A battle between mobile networks and internet giants like Google Inc. and Yahoo Inc. is looming as several mobile operators plan to block advertising on their networks.
One European wireless carrier told the Financial Times it has installed blocking software in its data centres and plans to start using it before the end of the year.
The software prevents most types of advertising from loading in webpages and apps, though it does not interfere with “in-feed” ads of the kind used by Facebook and Twitter.
The blocking technology was developed by Shine, an Israeli start-up, the shareholders of which include Horizon Ventures, the investment fund of tycoon Li Ka-shing.
Li also controls Hutchison Whampoa, which owns one of the world’s largest telecom groups.
“Tens of millions of mobile subscribers around the world will be opting in to ad blocking by the end of the year,” the report quoted Roi Carthy, chief marketing officer of Shine, as saying.
“If this scales [up], it could have a devastating impact on the online advertising industry.”
Marketers will spend almost US$69 billion this year on mobile ads — more than triple the sum they spent two years ago — research group eMarketer predicted.
Shine said it was working with several operators, including one with almost 40 million subscribers, but declined to name them.
An executive at a European carrier said it will initially launch an advertising-free service for customers on an opt-in basis.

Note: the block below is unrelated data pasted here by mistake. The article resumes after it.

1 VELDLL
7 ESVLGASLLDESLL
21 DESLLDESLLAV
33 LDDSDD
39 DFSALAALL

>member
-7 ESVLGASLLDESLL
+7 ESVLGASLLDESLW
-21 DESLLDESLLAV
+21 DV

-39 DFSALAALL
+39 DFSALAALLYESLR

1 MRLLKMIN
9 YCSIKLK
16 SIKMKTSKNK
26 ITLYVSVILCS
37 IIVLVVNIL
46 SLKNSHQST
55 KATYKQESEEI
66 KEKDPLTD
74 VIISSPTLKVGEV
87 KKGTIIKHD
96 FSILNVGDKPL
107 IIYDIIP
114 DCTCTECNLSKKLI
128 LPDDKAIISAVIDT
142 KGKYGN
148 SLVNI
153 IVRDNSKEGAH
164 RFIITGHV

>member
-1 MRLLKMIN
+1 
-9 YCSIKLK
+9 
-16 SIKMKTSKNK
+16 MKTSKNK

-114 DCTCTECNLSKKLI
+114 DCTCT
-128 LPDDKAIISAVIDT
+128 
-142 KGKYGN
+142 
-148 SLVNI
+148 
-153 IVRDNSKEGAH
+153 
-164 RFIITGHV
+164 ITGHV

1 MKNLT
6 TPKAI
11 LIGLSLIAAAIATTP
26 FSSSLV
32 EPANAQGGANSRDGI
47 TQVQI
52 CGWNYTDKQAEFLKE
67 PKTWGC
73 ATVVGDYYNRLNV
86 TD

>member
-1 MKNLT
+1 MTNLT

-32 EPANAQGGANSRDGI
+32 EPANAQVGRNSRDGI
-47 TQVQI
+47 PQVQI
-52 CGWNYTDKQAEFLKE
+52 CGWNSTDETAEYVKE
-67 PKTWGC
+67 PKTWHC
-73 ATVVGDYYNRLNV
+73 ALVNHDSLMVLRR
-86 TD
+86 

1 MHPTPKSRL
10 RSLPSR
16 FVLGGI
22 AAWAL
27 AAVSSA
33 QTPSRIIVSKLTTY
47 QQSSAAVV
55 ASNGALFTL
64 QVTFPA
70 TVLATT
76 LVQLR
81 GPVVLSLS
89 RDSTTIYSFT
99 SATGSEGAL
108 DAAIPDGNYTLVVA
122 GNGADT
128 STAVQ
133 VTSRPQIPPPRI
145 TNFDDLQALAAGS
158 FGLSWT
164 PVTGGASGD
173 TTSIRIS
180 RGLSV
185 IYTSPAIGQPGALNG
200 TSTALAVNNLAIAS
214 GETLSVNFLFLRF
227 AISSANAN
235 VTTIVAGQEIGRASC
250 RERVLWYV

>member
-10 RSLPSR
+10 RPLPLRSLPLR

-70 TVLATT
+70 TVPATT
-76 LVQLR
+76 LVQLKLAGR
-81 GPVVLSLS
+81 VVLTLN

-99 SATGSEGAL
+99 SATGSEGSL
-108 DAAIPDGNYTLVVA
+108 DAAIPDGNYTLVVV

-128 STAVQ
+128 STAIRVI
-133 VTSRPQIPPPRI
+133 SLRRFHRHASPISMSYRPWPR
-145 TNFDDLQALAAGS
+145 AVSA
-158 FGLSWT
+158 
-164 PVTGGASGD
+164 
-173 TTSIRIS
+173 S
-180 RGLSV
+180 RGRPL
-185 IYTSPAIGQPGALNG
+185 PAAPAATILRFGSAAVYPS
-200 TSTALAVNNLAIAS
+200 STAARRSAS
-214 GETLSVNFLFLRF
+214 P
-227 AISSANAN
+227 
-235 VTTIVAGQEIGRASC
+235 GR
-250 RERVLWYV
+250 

But it is also considering a more radical idea that it calls “the bomb”, which would apply across its entire network of millions of subscribers at once.
The idea is to specifically target Google, blocking advertising on its websites in an attempt to force the company to share its revenues.
Google is the world’s largest advertising business, generating US$60 billion a year from search, YouTube, as well as services such as Google Display Network and DoubleClick, which deliver ads for third-party sites.
Many mobile operators are frustrated that digital media companies profit from their high-speed networks without having to invest in the infrastructure behind them.
Google said it would be unreasonable for mobile operators to block ads, arguing: “People pay for mobile internet packages so they can access the apps, video streaming, webmail and other services they love, many of which are funded by ads.”
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